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Nature and History in the Klamath Basin

by Stephen Most

The Great Depression and World War II

After World War II ended, the Bureau of Reclamation (BOR) made eighty-six Klamath Project farm units of 160 acres or less available for homesteading. To be eligible for the lottery, one had to have prior farming experience, a record of service during the war, some cash, good health, and a good character. More than 2,000 veterans applied.

On December 18, 1946, the Klamath Union High School band played patriotic songs at the Klamath Falls armory as the drawing took place. Capsules containing contestants’ names were picked from a pickle jar and smashed open with a mallet. The lucky winners’ names were read before an anxious crowd and on nationwide radio.

One winner was Eleanor Bolesta. During the war, Bolesta, who grew up on a farm, had served the Navy in a special women’s branch, the WAVES (Women Accepted for Voluntary Emergency Service). She did not like her postwar job as a secretary for the Civil Aeronautics Administration in Everett, Washington. Her husband, Chuck, who had been wounded as a Marine in Guam, wanted a drier climate for his recovery. Bolesta’s boss had been stationed at the Naval Air Station in Klamath Falls (now Kingsley Field) during the war. He suggested she apply for the lottery.

Hearing on the radio that Eleanor had won, the Bolestas drove to Klamath Falls where a BOR board interviewed them. Eleanor was asked, “How can you prove that you are head of the family?” Her answer, that she was supporting her wounded husband, satisfied the panel, and Bolesta became the first woman to win a BOR homestead.

The BOR gave the homesteaders barracks from the Japanese American concentration camp as housing materials to move to their new land. The Bolestas broke a fifty-foot half-section of the barracks plus half of a mess hall into pieces for their living quarters, in the meantime living at the internment camp.

The new homesteaders formed a potluck social club, and they received support from the surrounding community. Loans were easy to obtain and established farmers readily gave advice. The first crop the Bolestas planted on their 112-acre farm was malting barley. That same year Eleanor gave birth to Peggy, their first child.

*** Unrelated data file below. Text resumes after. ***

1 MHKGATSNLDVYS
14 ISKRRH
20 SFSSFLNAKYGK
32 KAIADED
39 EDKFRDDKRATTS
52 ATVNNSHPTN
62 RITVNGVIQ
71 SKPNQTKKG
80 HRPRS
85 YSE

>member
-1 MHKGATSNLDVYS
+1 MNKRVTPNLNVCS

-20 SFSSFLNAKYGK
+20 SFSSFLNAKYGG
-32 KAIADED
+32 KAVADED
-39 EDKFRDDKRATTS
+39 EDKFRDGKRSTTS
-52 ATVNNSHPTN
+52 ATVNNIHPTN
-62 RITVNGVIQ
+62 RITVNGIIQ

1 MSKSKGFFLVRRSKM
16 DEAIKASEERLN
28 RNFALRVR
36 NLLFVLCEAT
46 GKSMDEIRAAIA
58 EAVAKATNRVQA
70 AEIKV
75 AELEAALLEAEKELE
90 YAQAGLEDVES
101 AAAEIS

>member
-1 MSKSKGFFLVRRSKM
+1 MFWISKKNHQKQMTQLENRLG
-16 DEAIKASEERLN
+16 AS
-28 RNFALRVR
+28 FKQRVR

In Oregon and throughout the U.S., the Civilian Conservation Corps (CCC) provided much-needed jobs during the depths of the Great Depression. Within the Upper Basin there was a CCC project at Crater Lake, building the infrastructure of the national park there; an Indian CCC on the Klamath Reservation, making trails and doing forest maintenance; two Fish and Wildlife camps at the Tule Lake and Clear Lake wildlife refuges; and two Bureau of Reclamation (BOR) camps on Klamath Project lands.

CCC Camp BR-41 was quartered two miles north of Merrill, Oregon. Everyday projects included building water control structures of timber and concrete, digging ditches, clearing weeds, and killing rodents. The excavation of J Canal required jack hammers and dynamite; to line the canal workers poured hundreds of cubic yards of concrete. There was emergency work as well. CCC crews fought forest fires like one that scorched Stukel Mountain north of Klamath Falls. When a dike broke and flooded the Tule Lake sump, one crew rapidly repaired the dike; other men, hauling grain from the fields, saved the harvest.

The daily routine was inspired by the military. Men rose at 6:00A.M., ate at 6:30, and policed their barracks and camp before starting work at 8:00. At 4:00P.M., a retreat ceremony signaled the close of the work day.

On-the-job training in such tasks as road construction and laying pipelines was available. Mr. I.L. Williamson, who conducted a vocational training conference at BR-41, explained to the camp’s technical personnel how to teach their skills. Presentation, he said, means that an instructor has to “Tell ’em, Show ’em, Ask ’em, Let ’em talk.” Application means, “Let ’em try it.”

All of the men took a course in first aid. Twice a week enrollees from the two BOR camps attended night school in Tulelake, taking classes in reading, writing, spelling, landscape gardening, auto mechanics, history, geography, photography, and journalism. The CCC educational advisor found “a surprising high percentage of enrollees at both camps were illiterate.”

© Stephen Most, 2003. Updated by OHP staff, 2014.